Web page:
All of the children also received natural disaster awareness and preparedness training.  We took the children and the boy scouts to an elementary school near Yamamoto-cho which is now a memorial.  There the teachers, students and some local residents survived the tsunami by standing on the highest point of the school.

 Ogatsu in Miyagi Prefecture was completely devastated by the tsunami and is still far from being ready for reconstruction and redevelopment. 

 In October, Hands On Tokyo — with your generous support — brought children and their caregivers from a children’s home in the Greater Tokyo Area to do gardening at the Ogatsu Rose Garden Factory.  We removed rocks from topsoil and added fertilizer to prepare good topsoil for this coming year’s flower growing seasons.

 In December, Hands On Tokyo also brought a boy scout troop from the Greater Tokyo Area to Ogatsu.  We helped move timber and boulders for use in building new garden beds.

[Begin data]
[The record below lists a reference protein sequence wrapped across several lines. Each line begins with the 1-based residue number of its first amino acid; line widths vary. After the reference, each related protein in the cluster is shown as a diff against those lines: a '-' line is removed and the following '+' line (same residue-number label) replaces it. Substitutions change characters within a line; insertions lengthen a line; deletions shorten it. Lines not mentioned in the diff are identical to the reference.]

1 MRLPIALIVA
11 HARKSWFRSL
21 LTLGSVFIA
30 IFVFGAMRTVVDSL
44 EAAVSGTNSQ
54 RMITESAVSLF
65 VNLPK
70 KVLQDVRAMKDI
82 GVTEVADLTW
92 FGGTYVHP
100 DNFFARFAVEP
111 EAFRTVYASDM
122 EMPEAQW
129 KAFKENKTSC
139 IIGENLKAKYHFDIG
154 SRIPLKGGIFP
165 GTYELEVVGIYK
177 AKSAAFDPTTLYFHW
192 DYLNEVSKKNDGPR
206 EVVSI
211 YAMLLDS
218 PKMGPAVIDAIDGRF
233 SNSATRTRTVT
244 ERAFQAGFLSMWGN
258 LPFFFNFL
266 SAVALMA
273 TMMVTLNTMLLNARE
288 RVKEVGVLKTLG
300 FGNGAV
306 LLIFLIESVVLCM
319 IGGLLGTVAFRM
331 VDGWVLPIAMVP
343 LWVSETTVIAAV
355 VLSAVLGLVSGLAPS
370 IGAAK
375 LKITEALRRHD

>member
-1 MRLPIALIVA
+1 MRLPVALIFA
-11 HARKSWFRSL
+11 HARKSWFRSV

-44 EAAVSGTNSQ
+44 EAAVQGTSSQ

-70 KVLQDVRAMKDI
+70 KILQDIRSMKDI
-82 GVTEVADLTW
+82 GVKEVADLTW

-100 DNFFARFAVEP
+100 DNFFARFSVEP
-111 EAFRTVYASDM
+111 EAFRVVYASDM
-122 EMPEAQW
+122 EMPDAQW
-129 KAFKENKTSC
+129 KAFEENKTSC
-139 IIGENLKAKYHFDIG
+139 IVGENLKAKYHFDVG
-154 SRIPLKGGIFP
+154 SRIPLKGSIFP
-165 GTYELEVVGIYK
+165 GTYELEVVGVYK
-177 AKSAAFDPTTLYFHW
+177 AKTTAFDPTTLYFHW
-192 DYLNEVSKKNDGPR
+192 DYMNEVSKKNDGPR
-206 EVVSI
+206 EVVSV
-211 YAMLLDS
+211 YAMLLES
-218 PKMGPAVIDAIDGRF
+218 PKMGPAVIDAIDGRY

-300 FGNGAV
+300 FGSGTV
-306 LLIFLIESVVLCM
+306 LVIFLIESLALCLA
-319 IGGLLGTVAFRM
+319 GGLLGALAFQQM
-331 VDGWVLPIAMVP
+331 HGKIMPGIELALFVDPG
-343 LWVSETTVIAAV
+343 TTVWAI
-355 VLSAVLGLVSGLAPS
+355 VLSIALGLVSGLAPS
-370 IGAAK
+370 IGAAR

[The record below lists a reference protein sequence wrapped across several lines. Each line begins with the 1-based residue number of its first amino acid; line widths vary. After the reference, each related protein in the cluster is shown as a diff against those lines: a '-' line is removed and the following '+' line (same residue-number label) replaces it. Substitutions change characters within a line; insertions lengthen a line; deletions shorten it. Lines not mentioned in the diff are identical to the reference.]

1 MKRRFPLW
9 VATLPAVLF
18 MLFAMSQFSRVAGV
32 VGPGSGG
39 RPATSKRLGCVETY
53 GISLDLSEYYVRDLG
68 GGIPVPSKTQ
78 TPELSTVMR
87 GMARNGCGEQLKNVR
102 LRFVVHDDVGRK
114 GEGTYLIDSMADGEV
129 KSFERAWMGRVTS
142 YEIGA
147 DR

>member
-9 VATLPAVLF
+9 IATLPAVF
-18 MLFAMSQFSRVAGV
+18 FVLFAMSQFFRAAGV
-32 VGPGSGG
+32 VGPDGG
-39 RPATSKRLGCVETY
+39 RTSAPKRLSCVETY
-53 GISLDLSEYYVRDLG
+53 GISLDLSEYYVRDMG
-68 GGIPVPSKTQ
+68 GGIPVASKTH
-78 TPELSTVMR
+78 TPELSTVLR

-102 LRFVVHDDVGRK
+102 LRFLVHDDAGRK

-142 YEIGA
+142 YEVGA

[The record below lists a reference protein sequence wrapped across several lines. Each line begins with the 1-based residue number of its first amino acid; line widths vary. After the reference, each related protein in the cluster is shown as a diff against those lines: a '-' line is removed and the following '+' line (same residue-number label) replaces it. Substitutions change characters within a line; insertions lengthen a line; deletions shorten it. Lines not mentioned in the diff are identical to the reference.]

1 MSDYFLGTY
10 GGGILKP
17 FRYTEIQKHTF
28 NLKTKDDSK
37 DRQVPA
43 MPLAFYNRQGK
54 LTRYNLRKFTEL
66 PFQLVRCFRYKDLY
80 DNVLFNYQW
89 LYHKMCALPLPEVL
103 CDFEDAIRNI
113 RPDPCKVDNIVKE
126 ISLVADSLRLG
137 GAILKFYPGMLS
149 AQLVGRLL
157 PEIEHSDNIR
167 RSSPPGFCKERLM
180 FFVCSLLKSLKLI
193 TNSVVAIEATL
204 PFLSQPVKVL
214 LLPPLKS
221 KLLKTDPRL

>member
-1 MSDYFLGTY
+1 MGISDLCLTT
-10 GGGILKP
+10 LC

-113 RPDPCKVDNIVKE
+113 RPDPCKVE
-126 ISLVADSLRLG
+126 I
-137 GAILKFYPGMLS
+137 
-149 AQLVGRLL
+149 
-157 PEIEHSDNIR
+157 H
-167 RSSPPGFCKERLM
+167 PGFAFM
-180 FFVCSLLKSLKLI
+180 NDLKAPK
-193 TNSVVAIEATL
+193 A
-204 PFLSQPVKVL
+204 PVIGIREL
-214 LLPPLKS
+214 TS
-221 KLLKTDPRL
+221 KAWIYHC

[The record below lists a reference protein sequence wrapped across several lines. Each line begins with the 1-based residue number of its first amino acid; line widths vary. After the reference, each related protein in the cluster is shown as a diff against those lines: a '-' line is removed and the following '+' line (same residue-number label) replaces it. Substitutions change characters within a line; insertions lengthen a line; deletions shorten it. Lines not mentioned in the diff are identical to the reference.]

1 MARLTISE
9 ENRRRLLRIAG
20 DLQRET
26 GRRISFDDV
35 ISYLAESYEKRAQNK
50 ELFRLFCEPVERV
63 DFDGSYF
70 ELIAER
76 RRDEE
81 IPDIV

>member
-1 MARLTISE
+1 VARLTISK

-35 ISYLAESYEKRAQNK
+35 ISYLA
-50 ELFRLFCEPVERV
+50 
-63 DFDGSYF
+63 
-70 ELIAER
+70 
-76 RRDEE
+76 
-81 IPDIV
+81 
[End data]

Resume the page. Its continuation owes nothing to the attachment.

A local resident built this garden near the land where her mother perished in the tsunami to calm the souls of those who perished in the tsunami and so that former residents and visitors can once again see beauty when they first enter Ogatsu.  It is also a place where families go to grieve the loss of their loved ones in the tsunami.  The garden keeps growing every year and now includes a small grove of olive trees. 

 Both times on the way to Ogatsu, we also stopped at Ogawa Elementary School to pay respects by offering incense and flowers to the souls of the teachers and students who tragically perished in the tsunami.

 These volunteer trips were very impactful on the children, their caregivers and the boy scouts. For the children who are the beneficiaries of volunteer activities at their children’s home, this volunteer trip was an opportunity to experience volunteering themselves, to gain new experiences and life skills and to gain further self confidence.  Thank you very much for your generous support in helping make all this possible.  The children greatly appreciate the opportunity and are still benefiting from all that they learned and experienced. Many want to volunteer again and they have encouraged others in their children’s homes and at their schools to volunteer in the future.